Sudol believes Sudbury is the right choice for the ferrochrome
smelter. “The facility in Finland does not have a detrimental
effect on their local environment or workers. It will be the
same in Sudbury,” he said. “Sudbury is serviced by two class
one rail lines, has a number of brownfield sites that can be
used to construct and expand the facility and has no issues
with power availability.
“With strategic clusters of mine supply and services, mining
education – two colleges and a university – and a wide assortment
of underground, metallurgical, environmental, and health and safety
research in the community, Noront can take advantage of more than
135 years of mining expertise that is unmatched anywhere else in
Northern Ontario or the entire country for that matter. (Stan Sudol)
On the heels of his fact-finding mission to Finland, Mayor Brian Bigger is really excited about Sudbury’s bid to host the Noront Resources ferrochrome production facility.
For one thing, there is already a skilled and knowledgeable work force in Sudbury that supports eight mines, two smelters and two mills.
“There is a lot of expertise within our community to support that kind of operation,” Bigger said this week. “We’re familiar with these types of operations in Sudbury. We understand what’s required to support that kind of business.”
Sudbury is also well positioned to host the smelter. The city is at the junction of the CN and CP rail lines – “nowhere else in Canada do you see that,” Bigger said – and is on the TransCanada Highway. Currently, a road is planned to connect the Ring of Fire, located in northwestern Ontario, to the country’s main rail lines.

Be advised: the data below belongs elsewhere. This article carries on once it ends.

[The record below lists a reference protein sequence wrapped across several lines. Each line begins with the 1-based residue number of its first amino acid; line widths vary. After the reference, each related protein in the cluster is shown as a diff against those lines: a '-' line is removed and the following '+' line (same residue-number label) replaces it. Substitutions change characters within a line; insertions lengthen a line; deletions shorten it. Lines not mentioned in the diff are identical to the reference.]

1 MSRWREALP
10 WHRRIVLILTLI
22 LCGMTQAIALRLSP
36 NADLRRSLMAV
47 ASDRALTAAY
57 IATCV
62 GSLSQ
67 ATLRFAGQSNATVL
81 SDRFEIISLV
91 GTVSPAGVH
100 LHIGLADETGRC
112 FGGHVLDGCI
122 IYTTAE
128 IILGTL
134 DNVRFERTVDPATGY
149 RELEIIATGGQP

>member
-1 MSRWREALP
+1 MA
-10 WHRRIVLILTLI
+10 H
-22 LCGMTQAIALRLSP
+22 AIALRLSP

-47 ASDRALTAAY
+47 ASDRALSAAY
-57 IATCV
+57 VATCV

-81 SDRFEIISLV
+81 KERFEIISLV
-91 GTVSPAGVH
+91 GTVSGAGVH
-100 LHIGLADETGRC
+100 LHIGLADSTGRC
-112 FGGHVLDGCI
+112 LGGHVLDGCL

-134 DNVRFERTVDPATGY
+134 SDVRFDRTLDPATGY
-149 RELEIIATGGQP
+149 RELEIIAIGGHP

“We’re on the main rail line, so it makes it a relatively easy connection,” Bigger said.
Bigger, who visited the Outokumpu ferrochrome production facility in Tornio, Finland with Ward 6 Coun. Rene Lapierre, Chief Ted Roque of the Wahnapitae First Nation, as well as several city hall staffers, said following their trans-Atlantic trip that he is convinced Sudbury should be home to Noront’s ferrochrome smelter. The Outokumpu plant uses the same closed furnace technology that Noront is proposing.
“We wanted to ensure we had the strongest bid possible, and that comes from the best understanding of the technology that Noront Resources has identified,” Bigger said. “The second reason we went was to ensure that we’re doing the right thing in welcoming a ferrochrome plant to our community.”
As Bigger pointed out, Finland has some of the strictest environmental regulations in the European Union.
Lapierre travelled with the group in his role as chair of the board of health. He spoke with several people in Finland and said the moonscapes that defined Sudbury for much of the 20th century are unlikely to be replicated. He has no concerns about the smelter or its impacts to the local environment.
“Based on the information we were able to gather with my discussion with health officials and the director of health and social services for Tornio, I feel the risks associated with the style of smelter used in Outokumpu is very low, therefore would not be of concern to our residents,” he said.
“Outokumpu has been doing annual and some biannual environmental assessments. They test water, aquatic life, plants, animals, some grubs and more to see if there are any changes to the surroundings of the smelter. “¦ They have not had any environmental changes to these due to the smelting process.”
The group spoke with dozens of stakeholders in Tornio and the process is safe, Lapierre added.
For the rest of this article: http://www.thesudburystar.com/2018/02/03/sudbury-accent-no-weakness-in-citys-bid